Abstract: From environmental and economic standpoints, molecular oxygen represents the ideal oxidant for chemical transformations. It is readily available, inexpensive (particularly if used without separation from air) and environmentally benign. However, more expensive and/or hazardous oxidants are often employed in homogeneous metal-catalyzed oxidation reactions. An insufficient knowledge of how transition metal complexes react with molecular oxygen has inhibited catalyst design of effective aerobic systems. Kinetic and mechanistic studies of the reactions of oxygen with various late metal complexes, including metal alkyls and hydrides, will be presented along with our nascent mechanistic understanding of these reactions. The generality of these aerobic oxidation reactions and the potential for incorporation into hydrocarbon functionalization strategies will be discussed.
Dr. Karen Goldberg
Vagelos Professor of Energy Research
University of Pennsylvania
Dr. Goldberg earned her A.B. from Barnard College, her Ph.D. in chemistry from the University of California, Berkeley, and performed postdoctoral studies at The Ohio State University, she joined the faculty at Illinois State University, a primarily undergraduate institution in 1989. In 1995, she moved to the University of Washington (UW) in Seattle and in 2010, became the Nicole A. Boand Endowed Professor in Chemistry at UW. From 2007-2017, Professor Goldberg served as Director of the first NSF Phase II Center for Chemical Innovation, the Center for Enabling New Technologies through Catalysis (CENTC), a collaborative effort between 18 principal investigators and their students at 14 institutions across North America. In 2017, she moved to her current position at Penn.
Professor Goldberg is best known for her work developing mechanistic understanding of fundamental organometallic reactions and for application of that knowledge to the creation and optimization of new catalytic systems. Her lab has made significant contributions to our understanding of the mechanisms of C-H, C-C and C-X reductive elimination and oxidative addition reactions, b-hydride elimination reactions and the insertion of molecular oxygen into metal-hydride and metal-carbon bonds. Professor Goldberg has been an invited speaker at conferences and universities around the world and has published over 125 papers. More than 60 graduate students and postdoctoral research associates and over 70 undergraduate students have trained in her laboratories.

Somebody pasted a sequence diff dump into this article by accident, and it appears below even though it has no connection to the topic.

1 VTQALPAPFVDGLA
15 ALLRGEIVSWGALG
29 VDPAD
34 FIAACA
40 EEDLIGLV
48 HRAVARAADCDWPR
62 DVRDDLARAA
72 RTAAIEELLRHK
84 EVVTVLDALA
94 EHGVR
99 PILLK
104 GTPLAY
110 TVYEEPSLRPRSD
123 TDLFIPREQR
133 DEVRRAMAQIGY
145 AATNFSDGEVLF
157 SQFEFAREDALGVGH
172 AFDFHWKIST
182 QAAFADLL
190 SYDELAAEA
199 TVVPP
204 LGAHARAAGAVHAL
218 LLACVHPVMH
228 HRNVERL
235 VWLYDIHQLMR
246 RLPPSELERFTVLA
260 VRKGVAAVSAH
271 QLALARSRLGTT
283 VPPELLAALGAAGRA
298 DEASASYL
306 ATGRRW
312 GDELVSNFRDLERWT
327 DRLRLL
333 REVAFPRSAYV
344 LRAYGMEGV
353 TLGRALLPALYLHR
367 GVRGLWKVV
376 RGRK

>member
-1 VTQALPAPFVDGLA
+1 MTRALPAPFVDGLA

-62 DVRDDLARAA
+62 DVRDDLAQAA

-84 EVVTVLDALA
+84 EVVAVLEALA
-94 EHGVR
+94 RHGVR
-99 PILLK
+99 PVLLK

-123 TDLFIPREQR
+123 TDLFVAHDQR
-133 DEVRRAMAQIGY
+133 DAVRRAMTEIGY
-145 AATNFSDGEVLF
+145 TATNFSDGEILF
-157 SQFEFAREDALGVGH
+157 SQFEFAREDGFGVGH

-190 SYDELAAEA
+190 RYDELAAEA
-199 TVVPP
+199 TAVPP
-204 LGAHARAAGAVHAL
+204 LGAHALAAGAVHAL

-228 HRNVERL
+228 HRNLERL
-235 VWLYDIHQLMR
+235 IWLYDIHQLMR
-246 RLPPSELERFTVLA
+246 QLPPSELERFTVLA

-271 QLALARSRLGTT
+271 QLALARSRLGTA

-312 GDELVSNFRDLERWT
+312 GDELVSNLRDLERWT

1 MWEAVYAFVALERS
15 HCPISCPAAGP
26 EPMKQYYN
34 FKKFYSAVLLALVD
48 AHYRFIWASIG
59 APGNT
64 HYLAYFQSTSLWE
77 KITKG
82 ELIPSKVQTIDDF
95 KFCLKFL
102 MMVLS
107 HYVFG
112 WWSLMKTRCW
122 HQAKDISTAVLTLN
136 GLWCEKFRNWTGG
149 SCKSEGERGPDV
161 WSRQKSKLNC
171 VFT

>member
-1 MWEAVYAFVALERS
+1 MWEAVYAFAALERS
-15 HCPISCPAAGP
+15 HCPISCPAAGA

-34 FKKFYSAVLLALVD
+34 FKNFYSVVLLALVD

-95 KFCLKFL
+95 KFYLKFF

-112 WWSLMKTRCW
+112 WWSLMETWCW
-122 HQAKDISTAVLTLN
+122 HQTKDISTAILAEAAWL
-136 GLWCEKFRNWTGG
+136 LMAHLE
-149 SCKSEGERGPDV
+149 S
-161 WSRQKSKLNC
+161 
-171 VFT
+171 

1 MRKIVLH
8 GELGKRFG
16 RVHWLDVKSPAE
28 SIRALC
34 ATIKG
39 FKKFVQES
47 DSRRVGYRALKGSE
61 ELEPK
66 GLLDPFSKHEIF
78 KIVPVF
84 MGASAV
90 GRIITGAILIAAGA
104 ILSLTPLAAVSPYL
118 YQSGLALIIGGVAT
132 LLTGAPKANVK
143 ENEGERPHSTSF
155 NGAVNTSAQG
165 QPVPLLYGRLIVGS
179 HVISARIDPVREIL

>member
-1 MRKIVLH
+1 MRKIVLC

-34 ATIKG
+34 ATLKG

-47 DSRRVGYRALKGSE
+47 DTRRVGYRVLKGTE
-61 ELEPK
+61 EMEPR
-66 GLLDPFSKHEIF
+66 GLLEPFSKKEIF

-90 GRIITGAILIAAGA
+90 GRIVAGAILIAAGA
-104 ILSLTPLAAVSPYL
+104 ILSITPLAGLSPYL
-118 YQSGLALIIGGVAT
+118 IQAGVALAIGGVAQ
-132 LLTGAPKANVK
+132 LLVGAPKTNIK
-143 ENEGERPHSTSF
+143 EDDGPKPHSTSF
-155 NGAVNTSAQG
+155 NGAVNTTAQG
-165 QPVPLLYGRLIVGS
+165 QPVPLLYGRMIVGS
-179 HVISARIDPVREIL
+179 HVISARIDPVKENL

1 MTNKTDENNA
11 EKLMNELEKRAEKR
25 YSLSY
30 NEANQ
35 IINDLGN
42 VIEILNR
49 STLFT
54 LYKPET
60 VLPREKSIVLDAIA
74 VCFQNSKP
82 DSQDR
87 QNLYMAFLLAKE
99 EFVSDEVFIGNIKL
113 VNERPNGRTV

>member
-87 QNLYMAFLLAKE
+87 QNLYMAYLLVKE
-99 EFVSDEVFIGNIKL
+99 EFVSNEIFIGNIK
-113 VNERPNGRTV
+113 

Professor Goldberg has served on the Advisory Boards of various American Chemical Society (ACS) and Royal Society of Chemistry (RSC) journals. She co-Chaired the 2012 Gordon Research Conference on Green Chemistry and served as Chair for the Chemistry Division of the American Association for the Advancement of Science in 2017. She currently serves as a member of the Board on Chemical Sciences and Technology (BCST) at the National Academy of Sciences, as a member of the International Advisory Committee of the International Solvay Institutes, on the Scientific Advisory Boards of several NSF Research Centers, as a Councilor for the Division of Inorganic Chemistry at the ACS and as a member of the Board of Trustees of Barnard College. Professor Goldberg received the 2015 Carol Tyler Award from the International Precious Metal Institute and the 2016 ACS Award for Organometallic Chemistry. She is an elected Fellow of the American Association for the Advancement of Science, and a member of the American Academy of Arts and Sciences and the National Academy of Sciences.
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